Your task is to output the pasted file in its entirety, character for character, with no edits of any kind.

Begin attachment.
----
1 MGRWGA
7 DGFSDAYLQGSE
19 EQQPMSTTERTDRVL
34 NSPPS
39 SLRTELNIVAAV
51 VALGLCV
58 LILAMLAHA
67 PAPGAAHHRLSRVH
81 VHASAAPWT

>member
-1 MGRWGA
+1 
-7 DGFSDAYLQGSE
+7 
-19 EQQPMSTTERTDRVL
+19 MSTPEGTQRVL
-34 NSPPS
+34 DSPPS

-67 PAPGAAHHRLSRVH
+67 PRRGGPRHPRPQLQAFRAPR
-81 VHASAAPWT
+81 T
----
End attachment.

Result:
1 MGRWGA
7 DGFSDAYLQGSE
19 EQQPMSTTERTDRVL
34 NSPPS
39 SLRTELNIVAAV
51 VALGLCV
58 LILAMLAHA
67 PAPGAAHHRLSRVH
81 VHASAAPWT

>member
-1 MGRWGA
+1 
-7 DGFSDAYLQGSE
+7 
-19 EQQPMSTTERTDRVL
+19 MSTPEGTQRVL
-34 NSPPS
+34 DSPPS

-67 PAPGAAHHRLSRVH
+67 PRRGGPRHPRPQLQAFRAPR
-81 VHASAAPWT
+81 T